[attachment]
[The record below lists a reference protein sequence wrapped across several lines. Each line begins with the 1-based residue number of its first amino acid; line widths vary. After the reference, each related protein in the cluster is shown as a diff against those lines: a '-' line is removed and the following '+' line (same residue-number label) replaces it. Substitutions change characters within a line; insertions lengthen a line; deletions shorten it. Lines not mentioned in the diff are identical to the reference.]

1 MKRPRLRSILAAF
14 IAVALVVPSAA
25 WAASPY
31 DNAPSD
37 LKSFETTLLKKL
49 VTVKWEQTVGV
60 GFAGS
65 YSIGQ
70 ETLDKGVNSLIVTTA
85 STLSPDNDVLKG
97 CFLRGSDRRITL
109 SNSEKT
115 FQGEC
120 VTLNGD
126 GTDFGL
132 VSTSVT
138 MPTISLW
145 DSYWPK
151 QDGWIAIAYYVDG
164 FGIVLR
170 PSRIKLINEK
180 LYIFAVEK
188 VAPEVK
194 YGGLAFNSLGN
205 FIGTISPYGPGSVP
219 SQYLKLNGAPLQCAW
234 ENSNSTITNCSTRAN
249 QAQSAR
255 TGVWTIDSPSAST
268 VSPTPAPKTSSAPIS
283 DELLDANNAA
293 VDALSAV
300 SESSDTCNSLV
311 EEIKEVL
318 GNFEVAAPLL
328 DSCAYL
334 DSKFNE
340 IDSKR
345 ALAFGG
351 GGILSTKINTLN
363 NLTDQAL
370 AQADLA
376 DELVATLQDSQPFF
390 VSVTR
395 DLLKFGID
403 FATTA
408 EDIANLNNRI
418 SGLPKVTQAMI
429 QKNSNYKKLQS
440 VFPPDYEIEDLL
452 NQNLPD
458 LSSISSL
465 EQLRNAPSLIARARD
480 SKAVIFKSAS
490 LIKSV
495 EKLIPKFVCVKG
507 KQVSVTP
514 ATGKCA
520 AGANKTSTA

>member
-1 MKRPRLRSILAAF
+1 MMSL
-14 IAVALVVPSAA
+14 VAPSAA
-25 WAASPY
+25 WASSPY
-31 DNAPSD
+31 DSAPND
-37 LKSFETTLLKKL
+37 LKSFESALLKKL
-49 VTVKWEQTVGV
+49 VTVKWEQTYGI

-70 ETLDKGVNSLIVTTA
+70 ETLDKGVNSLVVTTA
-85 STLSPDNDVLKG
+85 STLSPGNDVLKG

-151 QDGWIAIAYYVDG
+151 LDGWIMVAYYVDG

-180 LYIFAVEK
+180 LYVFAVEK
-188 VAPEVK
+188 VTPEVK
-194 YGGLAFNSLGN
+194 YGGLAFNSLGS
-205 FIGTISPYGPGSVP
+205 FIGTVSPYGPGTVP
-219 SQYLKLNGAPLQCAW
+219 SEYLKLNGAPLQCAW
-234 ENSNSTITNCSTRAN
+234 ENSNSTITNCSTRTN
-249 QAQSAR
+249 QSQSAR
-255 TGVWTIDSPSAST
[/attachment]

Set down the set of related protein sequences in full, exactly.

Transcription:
[The record below lists a reference protein sequence wrapped across several lines. Each line begins with the 1-based residue number of its first amino acid; line widths vary. After the reference, each related protein in the cluster is shown as a diff against those lines: a '-' line is removed and the following '+' line (same residue-number label) replaces it. Substitutions change characters within a line; insertions lengthen a line; deletions shorten it. Lines not mentioned in the diff are identical to the reference.]

1 MKRPRLRSILAAF
14 IAVALVVPSAA
25 WAASPY
31 DNAPSD
37 LKSFETTLLKKL
49 VTVKWEQTVGV
60 GFAGS
65 YSIGQ
70 ETLDKGVNSLIVTTA
85 STLSPDNDVLKG
97 CFLRGSDRRITL
109 SNSEKT
115 FQGEC
120 VTLNGD
126 GTDFGL
132 VSTSVT
138 MPTISLW
145 DSYWPK
151 QDGWIAIAYYVDG
164 FGIVLR
170 PSRIKLINEK
180 LYIFAVEK
188 VAPEVK
194 YGGLAFNSLGN
205 FIGTISPYGPGSVP
219 SQYLKLNGAPLQCAW
234 ENSNSTITNCSTRAN
249 QAQSAR
255 TGVWTIDSPSAST
268 VSPTPAPKTSSAPIS
283 DELLDANNAA
293 VDALSAV
300 SESSDTCNSLV
311 EEIKEVL
318 GNFEVAAPLL
328 DSCAYL
334 DSKFNE
340 IDSKR
345 ALAFGG
351 GGILSTKINTLN
363 NLTDQAL
370 AQADLA
376 DELVATLQDSQPFF
390 VSVTR
395 DLLKFGID
403 FATTA
408 EDIANLNNRI
418 SGLPKVTQAMI
429 QKNSNYKKLQS
440 VFPPDYEIEDLL
452 NQNLPD
458 LSSISSL
465 EQLRNAPSLIARARD
480 SKAVIFKSAS
490 LIKSV
495 EKLIPKFVCVKG
507 KQVSVTP
514 ATGKCA
520 AGANKTSTA

>member
-1 MKRPRLRSILAAF
+1 MMSL
-14 IAVALVVPSAA
+14 VAPSAA
-25 WAASPY
+25 WASSPY
-31 DNAPSD
+31 DSAPND
-37 LKSFETTLLKKL
+37 LKSFESALLKKL
-49 VTVKWEQTVGV
+49 VTVKWEQTYGI

-70 ETLDKGVNSLIVTTA
+70 ETLDKGVNSLVVTTA
-85 STLSPDNDVLKG
+85 STLSPGNDVLKG

-151 QDGWIAIAYYVDG
+151 LDGWIMVAYYVDG

-180 LYIFAVEK
+180 LYVFAVEK
-188 VAPEVK
+188 VTPEVK
-194 YGGLAFNSLGN
+194 YGGLAFNSLGS
-205 FIGTISPYGPGSVP
+205 FIGTVSPYGPGTVP
-219 SQYLKLNGAPLQCAW
+219 SEYLKLNGAPLQCAW
-234 ENSNSTITNCSTRAN
+234 ENSNSTITNCSTRTN
-249 QAQSAR
+249 QSQSAR
-255 TGVWTIDSPSAST